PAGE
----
The Fall of the Family-State and Rise of the Enterprise Society: Family as Ideology and Site of Conservative Power in Modern Japan
Recent literature on the history of family in Japan reveals that what is commonly understood as the “traditional” Japanese family—called the ie family—is largely a political construct that was institutionalized in Japan’s Meiji period (1868–1912). While the ie model was effectively removed from the US-imposed postwar constitution and replaced with the western nuclear family as the new ideal, this historical analysis reveals that the neo-Confucian principles and social structures of the ie model were reintegrated into Japan’s company work culture, to the degree that the ie continued to shape Japan’s collectivist social structures and identities well beyond the end of the war. This analysis highlights key ideologies employed by the ruling elite in modern Japan as a means of social control and nation building. It demonstrates a continuation of the historically close relationship between family and the state in postwar Japan that challenges deterministic notions of westernization applied to the Japanese context; it highlights articulations of family that complicate culturally bound conceptions that see it as inherently separate from the state, and clarifies the modern history of collectivist society in Japan.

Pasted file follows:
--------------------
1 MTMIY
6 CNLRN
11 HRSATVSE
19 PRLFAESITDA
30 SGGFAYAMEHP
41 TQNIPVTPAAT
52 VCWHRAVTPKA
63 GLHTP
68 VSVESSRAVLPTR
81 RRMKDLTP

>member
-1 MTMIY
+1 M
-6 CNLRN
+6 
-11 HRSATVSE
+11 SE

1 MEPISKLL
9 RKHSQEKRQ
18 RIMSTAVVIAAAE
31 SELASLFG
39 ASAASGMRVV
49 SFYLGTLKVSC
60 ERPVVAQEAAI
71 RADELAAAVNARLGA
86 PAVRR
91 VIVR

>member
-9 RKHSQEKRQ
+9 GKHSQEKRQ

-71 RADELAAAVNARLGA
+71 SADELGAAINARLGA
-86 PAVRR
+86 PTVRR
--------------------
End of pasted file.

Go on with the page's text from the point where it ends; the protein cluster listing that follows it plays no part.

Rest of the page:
Copyright (c) 2019 Julian Brook Ruszel
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